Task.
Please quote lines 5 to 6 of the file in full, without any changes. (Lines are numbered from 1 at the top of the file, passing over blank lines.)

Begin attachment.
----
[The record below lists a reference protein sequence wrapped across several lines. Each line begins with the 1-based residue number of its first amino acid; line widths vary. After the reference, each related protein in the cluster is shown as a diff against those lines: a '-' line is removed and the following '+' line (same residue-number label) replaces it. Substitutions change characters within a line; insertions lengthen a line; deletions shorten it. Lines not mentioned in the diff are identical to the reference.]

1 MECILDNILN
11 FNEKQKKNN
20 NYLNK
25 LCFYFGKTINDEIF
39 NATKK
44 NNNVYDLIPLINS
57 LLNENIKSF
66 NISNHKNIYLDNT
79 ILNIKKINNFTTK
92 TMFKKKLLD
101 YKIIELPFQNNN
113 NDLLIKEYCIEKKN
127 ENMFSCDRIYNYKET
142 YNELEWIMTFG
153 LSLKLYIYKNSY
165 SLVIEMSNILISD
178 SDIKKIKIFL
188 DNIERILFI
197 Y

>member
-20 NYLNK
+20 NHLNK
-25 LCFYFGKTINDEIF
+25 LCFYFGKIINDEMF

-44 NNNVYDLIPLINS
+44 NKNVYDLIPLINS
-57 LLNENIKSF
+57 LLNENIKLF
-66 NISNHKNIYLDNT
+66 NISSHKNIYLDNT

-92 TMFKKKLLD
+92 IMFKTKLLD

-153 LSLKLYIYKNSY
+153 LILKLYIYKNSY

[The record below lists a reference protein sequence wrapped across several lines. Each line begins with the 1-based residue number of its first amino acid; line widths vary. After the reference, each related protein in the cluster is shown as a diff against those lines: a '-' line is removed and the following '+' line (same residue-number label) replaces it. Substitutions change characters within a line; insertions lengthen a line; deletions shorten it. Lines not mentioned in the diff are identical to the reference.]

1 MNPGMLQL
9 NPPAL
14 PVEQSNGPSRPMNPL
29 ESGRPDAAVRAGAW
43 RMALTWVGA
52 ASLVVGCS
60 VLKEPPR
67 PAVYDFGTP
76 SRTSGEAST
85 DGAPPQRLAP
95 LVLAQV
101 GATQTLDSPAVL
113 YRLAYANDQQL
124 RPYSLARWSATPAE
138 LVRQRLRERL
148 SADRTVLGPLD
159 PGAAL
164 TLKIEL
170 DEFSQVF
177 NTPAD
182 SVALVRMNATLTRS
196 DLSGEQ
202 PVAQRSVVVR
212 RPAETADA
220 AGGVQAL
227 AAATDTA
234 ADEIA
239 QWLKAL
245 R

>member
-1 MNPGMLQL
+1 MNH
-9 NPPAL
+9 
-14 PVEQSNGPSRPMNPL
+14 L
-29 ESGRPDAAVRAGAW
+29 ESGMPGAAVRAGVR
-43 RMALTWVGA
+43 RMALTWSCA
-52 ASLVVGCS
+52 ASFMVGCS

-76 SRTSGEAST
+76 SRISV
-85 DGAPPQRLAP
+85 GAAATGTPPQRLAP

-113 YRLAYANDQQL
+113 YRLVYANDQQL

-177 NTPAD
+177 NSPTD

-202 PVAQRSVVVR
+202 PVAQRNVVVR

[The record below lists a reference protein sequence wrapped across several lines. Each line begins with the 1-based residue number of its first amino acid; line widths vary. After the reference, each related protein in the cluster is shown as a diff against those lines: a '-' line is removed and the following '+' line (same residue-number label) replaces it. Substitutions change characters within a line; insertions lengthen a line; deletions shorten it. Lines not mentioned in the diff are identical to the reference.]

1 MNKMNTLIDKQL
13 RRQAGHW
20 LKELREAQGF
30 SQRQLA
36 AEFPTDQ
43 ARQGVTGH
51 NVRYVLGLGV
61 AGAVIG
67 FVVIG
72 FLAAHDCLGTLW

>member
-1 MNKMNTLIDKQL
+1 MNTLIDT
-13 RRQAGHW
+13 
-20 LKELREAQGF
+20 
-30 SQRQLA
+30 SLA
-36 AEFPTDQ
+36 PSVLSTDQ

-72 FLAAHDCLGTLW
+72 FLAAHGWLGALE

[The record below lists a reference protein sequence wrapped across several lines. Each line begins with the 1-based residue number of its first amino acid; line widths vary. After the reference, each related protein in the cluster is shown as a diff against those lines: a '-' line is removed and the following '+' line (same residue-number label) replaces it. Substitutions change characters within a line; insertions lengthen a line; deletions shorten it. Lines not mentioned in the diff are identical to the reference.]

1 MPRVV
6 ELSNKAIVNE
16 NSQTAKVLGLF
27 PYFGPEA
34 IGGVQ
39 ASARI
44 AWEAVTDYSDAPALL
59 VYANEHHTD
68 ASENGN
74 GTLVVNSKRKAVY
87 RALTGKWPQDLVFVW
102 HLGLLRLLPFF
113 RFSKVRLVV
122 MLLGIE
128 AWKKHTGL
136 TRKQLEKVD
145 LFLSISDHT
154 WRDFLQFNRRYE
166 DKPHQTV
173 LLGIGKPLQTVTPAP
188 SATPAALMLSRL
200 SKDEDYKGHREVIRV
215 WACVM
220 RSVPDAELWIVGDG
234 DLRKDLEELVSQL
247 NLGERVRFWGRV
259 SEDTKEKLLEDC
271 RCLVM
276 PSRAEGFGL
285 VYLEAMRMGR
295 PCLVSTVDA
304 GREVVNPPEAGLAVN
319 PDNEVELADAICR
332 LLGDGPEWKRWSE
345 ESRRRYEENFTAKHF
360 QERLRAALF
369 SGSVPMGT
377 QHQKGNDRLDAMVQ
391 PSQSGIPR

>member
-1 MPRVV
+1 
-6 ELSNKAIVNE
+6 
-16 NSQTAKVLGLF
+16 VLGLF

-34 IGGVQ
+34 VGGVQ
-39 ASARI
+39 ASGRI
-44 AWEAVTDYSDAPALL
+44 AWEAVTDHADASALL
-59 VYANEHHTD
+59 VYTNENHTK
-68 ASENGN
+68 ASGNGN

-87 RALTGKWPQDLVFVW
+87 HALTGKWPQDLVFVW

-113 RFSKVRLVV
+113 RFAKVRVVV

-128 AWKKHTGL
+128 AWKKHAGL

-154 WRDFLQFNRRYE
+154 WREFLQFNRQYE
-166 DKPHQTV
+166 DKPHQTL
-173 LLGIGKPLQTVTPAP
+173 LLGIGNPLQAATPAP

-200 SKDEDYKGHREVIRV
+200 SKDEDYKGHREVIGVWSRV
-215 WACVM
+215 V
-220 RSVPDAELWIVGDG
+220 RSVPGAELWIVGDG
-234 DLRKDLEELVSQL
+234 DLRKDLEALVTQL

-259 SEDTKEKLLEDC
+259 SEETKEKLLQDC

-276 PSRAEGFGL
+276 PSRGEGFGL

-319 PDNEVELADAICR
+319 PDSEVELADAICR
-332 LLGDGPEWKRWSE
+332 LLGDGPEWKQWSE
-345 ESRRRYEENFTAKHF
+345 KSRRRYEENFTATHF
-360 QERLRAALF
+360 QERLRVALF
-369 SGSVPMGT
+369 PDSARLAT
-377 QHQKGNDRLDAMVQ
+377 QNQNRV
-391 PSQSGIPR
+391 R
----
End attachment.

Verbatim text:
25 LCFYFGKTINDEIF
39 NATKK